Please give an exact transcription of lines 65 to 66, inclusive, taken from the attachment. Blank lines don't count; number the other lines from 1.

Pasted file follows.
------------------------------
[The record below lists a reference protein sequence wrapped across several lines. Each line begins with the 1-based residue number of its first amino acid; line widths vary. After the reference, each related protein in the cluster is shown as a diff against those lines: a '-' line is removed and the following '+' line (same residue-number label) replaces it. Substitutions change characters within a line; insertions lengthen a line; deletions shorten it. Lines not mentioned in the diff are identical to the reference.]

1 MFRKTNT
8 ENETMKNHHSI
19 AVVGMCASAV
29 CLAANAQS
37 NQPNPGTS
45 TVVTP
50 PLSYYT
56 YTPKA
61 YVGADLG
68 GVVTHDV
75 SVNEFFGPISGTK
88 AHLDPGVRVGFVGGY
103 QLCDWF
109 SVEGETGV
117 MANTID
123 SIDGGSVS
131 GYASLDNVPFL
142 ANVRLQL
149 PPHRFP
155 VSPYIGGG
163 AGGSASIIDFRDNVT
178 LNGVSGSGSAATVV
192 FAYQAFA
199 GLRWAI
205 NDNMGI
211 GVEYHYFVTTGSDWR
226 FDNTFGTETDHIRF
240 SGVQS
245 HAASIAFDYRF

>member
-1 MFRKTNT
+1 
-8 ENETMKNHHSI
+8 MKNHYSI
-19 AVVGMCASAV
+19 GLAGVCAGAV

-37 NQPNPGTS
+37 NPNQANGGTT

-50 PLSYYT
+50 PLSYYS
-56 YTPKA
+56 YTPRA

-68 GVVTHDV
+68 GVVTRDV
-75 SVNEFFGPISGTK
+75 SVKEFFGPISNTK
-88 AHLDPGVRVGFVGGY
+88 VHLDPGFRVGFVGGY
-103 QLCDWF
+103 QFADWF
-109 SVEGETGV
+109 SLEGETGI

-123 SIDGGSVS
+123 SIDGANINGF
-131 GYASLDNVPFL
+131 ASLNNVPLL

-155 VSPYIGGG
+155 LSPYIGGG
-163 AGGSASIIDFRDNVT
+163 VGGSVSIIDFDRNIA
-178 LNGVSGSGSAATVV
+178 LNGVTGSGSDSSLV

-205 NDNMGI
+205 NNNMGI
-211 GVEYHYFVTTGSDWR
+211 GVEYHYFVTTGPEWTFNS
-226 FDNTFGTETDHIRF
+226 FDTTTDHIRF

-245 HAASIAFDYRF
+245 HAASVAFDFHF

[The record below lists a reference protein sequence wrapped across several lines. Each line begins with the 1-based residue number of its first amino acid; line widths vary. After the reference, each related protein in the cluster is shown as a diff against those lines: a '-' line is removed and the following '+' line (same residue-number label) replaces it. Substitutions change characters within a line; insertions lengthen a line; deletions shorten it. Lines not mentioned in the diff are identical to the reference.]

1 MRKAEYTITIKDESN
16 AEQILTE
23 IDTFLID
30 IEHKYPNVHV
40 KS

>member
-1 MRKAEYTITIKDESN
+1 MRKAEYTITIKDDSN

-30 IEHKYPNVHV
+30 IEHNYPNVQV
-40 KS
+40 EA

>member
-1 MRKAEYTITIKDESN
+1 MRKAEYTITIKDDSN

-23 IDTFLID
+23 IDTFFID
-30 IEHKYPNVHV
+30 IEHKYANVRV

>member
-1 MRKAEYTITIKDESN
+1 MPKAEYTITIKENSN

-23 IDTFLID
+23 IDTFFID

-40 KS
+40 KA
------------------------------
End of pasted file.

+205 NNNMGI
-211 GVEYHYFVTTGSDWR